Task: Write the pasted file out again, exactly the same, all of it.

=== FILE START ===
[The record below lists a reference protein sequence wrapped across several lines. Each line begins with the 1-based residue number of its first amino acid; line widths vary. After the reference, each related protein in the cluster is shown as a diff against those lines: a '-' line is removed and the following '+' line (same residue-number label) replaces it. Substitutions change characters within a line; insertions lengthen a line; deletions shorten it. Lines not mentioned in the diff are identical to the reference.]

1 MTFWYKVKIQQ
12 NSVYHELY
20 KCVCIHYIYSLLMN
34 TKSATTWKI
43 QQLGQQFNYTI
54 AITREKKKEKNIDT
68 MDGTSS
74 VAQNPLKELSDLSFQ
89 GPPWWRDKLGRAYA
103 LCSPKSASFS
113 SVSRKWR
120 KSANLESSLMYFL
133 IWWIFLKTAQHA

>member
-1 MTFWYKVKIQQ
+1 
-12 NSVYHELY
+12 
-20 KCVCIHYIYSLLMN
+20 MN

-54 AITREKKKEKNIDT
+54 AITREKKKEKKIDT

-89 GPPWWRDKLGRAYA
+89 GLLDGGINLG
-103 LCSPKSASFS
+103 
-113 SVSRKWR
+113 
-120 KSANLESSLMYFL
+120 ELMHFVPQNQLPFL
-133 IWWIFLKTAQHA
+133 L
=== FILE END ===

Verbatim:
[The record below lists a reference protein sequence wrapped across several lines. Each line begins with the 1-based residue number of its first amino acid; line widths vary. After the reference, each related protein in the cluster is shown as a diff against those lines: a '-' line is removed and the following '+' line (same residue-number label) replaces it. Substitutions change characters within a line; insertions lengthen a line; deletions shorten it. Lines not mentioned in the diff are identical to the reference.]

1 MTFWYKVKIQQ
12 NSVYHELY
20 KCVCIHYIYSLLMN
34 TKSATTWKI
43 QQLGQQFNYTI
54 AITREKKKEKNIDT
68 MDGTSS
74 VAQNPLKELSDLSFQ
89 GPPWWRDKLGRAYA
103 LCSPKSASFS
113 SVSRKWR
120 KSANLESSLMYFL
133 IWWIFLKTAQHA

>member
-1 MTFWYKVKIQQ
+1 
-12 NSVYHELY
+12 
-20 KCVCIHYIYSLLMN
+20 MN

-54 AITREKKKEKNIDT
+54 AITREKKKEKKIDT

-89 GPPWWRDKLGRAYA
+89 GLLDGGINLG
-103 LCSPKSASFS
+103 
-113 SVSRKWR
+113 
-120 KSANLESSLMYFL
+120 ELMHFVPQNQLPFL
-133 IWWIFLKTAQHA
+133 L